Crossroads News

Service Learning Days Inspire Sophomores

Tenth-grade students explore opportunities for activism, engagement.
In one room, Crossroads sophomores made signs for a video to support abuse victims. In another, they learned about the importance of Holocaust remembrance and education. In yet another, they watched a rap performance by a member of an arts program for people of different abilities.
These were among the numerous avenues of activism and engagement the students explored during 10th-grade Service Learning Days, when representatives from more than a dozen nonprofit organizations convened on the 21st Street Campus to provide information and inspiration.
“I believe it is important to be active in the community and in the world because I would like to play a part in making a difference,” said sophomore Lola Hakim, who led workshops to teach her peers about the HEARTbeats of VIP abuse victims support group. “This organization is so relevant to issues that are surrounding us right now, and it is important to me to be involved.”
Students also learned about human rights initiatives, anti-bullying efforts, environmental action and educational enrichment from organizations whose representatives visited Crossroads for the Service Learning Days. Travon Muhammad ’93 discussed his outreach through Sole Brothers, which provides athletic sneakers to children in need.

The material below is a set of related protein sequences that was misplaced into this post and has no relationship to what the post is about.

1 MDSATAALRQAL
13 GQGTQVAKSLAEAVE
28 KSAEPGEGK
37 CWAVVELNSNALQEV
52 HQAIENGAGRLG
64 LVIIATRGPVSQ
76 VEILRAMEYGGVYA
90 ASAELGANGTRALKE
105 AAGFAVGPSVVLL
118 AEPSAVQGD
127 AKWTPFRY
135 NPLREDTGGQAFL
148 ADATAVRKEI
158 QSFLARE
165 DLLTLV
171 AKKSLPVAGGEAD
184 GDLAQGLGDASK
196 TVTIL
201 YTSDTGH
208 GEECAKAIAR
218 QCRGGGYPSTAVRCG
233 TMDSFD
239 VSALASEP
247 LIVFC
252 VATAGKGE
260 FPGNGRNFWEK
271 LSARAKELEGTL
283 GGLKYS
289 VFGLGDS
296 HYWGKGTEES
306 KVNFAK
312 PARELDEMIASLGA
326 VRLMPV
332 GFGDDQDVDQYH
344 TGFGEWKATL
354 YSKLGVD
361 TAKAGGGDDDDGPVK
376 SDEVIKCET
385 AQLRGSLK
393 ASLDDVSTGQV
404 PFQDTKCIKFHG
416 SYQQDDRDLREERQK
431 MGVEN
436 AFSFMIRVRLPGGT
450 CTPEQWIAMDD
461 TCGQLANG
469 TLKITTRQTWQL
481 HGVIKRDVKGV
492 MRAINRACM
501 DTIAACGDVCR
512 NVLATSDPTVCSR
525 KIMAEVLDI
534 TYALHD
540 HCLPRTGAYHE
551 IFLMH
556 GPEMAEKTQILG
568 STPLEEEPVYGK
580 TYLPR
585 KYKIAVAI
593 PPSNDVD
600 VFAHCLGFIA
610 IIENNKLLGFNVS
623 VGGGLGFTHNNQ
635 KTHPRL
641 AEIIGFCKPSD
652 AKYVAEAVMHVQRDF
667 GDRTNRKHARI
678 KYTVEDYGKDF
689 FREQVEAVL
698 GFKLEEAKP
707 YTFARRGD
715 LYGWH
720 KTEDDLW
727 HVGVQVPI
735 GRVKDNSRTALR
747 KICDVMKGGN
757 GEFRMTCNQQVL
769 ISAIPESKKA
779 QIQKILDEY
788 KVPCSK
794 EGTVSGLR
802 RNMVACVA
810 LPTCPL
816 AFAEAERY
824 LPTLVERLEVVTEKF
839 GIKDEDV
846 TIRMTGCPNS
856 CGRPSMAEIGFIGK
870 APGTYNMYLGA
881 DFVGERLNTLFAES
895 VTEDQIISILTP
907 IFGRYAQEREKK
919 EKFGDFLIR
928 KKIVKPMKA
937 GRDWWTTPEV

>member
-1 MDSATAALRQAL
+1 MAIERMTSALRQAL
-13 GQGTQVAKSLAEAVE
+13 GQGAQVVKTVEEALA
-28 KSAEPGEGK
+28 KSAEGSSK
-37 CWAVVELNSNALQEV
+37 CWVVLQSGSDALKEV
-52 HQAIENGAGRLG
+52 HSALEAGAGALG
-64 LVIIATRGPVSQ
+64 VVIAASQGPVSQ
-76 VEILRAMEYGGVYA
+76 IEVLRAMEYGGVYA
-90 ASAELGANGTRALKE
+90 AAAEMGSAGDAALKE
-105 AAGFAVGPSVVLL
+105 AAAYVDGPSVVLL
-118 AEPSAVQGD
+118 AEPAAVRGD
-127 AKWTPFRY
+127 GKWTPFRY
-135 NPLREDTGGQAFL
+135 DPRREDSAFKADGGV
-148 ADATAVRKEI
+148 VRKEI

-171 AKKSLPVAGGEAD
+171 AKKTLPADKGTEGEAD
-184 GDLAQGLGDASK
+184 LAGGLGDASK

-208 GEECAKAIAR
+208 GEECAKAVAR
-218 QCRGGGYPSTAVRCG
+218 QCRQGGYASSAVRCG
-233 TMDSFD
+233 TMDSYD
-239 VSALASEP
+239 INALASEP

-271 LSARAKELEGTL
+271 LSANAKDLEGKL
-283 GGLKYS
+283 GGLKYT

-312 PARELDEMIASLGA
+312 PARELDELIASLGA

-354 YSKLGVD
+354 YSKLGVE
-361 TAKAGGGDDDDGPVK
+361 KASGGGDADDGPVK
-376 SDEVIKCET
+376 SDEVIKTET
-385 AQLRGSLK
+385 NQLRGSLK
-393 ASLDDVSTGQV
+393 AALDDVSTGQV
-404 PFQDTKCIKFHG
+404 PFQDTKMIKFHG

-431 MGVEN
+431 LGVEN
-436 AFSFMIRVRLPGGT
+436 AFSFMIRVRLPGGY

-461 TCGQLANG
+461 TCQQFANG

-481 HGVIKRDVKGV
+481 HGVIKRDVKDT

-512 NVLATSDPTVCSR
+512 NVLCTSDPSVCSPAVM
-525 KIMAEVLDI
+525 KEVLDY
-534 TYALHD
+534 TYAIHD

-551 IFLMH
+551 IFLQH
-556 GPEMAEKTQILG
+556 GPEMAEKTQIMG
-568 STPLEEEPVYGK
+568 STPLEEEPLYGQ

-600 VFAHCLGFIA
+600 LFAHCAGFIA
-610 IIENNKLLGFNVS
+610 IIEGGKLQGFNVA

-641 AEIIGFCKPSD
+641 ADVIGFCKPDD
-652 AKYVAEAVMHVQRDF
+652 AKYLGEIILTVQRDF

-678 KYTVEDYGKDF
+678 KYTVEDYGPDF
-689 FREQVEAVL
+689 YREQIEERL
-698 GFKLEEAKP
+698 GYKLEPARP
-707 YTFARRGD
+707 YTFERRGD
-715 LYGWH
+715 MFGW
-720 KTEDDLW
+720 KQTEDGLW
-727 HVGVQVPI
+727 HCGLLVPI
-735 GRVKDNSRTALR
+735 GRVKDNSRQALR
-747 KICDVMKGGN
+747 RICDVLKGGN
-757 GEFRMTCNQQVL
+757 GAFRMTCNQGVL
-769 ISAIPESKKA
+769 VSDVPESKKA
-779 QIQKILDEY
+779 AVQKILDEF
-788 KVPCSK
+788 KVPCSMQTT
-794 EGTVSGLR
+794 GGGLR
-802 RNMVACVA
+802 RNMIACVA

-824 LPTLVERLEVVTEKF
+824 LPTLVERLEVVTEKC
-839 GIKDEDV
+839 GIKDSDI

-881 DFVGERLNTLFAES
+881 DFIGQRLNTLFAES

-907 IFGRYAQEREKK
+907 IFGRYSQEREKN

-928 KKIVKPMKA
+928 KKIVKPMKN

Each day began with a keynote presentation. Inclusion advocate Becky Curran opened up about living with achondroplasia, a common form of short-limbed dwarfism, and answered students’ questions about dating, discrimination and more.
“It was really interesting,” sophomore Jack Cline said of Curran’s speech. “It was cool to hear someone with so much insight share her experiences.”
The keynote speech on the second day was delivered by Crossroads co-founder Paul Cummins, who implored students to find ways to make a mark in their communities.
“The whole point is to open your eyes a little bit wider about what issues there are around the world and what you can do about them,” he said. “It’s up to your generation. … The exciting thing for you is there are so many different ways you can engage.”